When the news about the IOM contract first broke on August 27th, I was at my training for FDA Patient Representatives. Here is my much delayed write-up of that training.
Every year, the FDA Patient Representative Program holds an in-person orientation for the new representatives. With the help of my husband, who drove the car and then pushed my wheelchair around the hotel for two days, I was able to attend this year. Patient representatives are called upon to serve on FDA advisory committees that are considering drug and device applications. I expected a series of dry presentations, but the meeting was much more than that.
“Survivors, fighters and advocates”
My fellow representatives are, in a word, extraordinary. There were many cancer survivors, some of them having beat the disease three or four times. There were patients with multiple sclerosis, Crohn’s disease, Parkinson’s, ALS, alopecia, pulmonary fibrosis, and cardiac disease. There were two parents who have young children with short bowel syndrome and liver damage. I met an extraordinary woman with thalassemia, a rare genetic blood disorder affecting only 1,000 in the United States but many thousands more in other countries. Another woman has mitchondrial myopathy and told me that many patients with that disorder are diagnosed with CFS somewhere along the way.
It was weird to have my disease on my name tag, but I quickly began to see it as a badge of honor. One of the gentlemen with ALS commented that this was “a room full of survivors, fighters and advocates.” Every patient in that room had suffered, and many had looked death in the face. But every single one of us emerged with determination to do something positive. Every patient was there to help their communities. Almost all of us had founded or served on the boards of organizations dedicated to finding answers for our diseases. Many of the patients able to work have made advocacy their careers.
There were several presentations by veteran patient representatives, but the most inspiring was by Matthew Sharp. Matt shared his perspective on HIV/AIDS activism, particularly the evolution of the relationship between activists and FDA. The patient representative program exists because of HIV/AIDS activists, and we have a lot to learn from how they have participated in the drug development process as well.
My one regret about the meeting is that I was not more prepared to introduce myself and ME/CFS. I was one of the first patients to speak during introductions, and I wasn’t sure how much time I could take. I realize now that I assumed most people in the room would know that ME/CFS is a serious disease, but that turned out not to be the case. I had more chances to address it during the meeting and with individual attendees, but I should have had my “this is ME/CFS” elevator speech ready to go, and I missed that opportunity.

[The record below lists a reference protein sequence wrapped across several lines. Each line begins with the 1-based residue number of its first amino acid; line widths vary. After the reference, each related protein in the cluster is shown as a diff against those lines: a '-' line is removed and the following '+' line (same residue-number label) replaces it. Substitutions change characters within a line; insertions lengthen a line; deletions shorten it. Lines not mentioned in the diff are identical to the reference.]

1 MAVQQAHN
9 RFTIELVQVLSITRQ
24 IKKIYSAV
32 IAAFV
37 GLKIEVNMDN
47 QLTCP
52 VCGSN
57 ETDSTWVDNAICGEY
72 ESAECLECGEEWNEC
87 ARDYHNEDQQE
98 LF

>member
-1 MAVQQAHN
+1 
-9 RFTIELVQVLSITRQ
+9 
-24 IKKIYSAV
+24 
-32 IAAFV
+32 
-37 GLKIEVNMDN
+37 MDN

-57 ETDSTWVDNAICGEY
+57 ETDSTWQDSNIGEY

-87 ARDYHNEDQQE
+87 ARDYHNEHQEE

The Boring Stuff
There were some technical and mechanical presentations, as I expected. The director of the Office of Health and Constituent Affairs introduced us to the program and to FDA. Over the course of two days, we heard about the drug and device development life cycles, the history of FDA, Medwatch, the orphan drug program and minority health issues. There were key presentations on the extensive conflict of interest clearance process for serving on an advisory committee and how to review the hundreds of pages of information to prepare for a committee meeting.
An key goal of the training was to help us understand the importance of the perspectives we bring to advisory committees and how to contribute to those discussions. Patient representatives are not expected to understand the scientific or statistical minutia of drug applications. Instead, we can bring the instincts, questions, and perspectives of patients and families. Our views are needed on the committees, and we should not be shy about sharing those views. Several representatives talked about the value of asking questions that the scientists wouldn’t think to ask. The bottom line was that we should not feel intimidated by all the scientists and data. FDA wants us there because of our unique perspectives. It was very clear from the FDA employees attending the meeting that they recognize and advocate for the value of patient perspectives at multiple stages in decision making.
While some patient reps may be called to serve on advisory committees in the near future, I will probably be waiting a long time. As far as I know, there are no treatments for ME/CFS moving quickly through the pipeline and approaching the final phase of approval. At this time, there is no formal way for me to impact ME/CFS drug development within FDA. I think that the trend is moving towards more participation. For example, the Patient Focused Drug Development meetings are an attempt to capture patient perspectives on specific diseases (ME/CFS included). Within FDA, the need for clearing conflicts of interest are a barrier to swift engagement of patient representatives at meetings with drug developers. But the FDA staff members told us that they are actively pursuing ways to incorporate patient perspectives earlier in the development process.
I was not the only person feeling frustrated about that. Many of the representatives were critical of FDA on this point, and repeatedly asked FDA to be creative in harnessing the expertise of patients. Two of the representatives who attended the meeting have recently created a Facebook group so that we can all stay in touch. The representatives at the meeting had such intelligence and determination that I think we can find ways to harness our collective contributions to achieve practical change. I am certainly committed to doing so.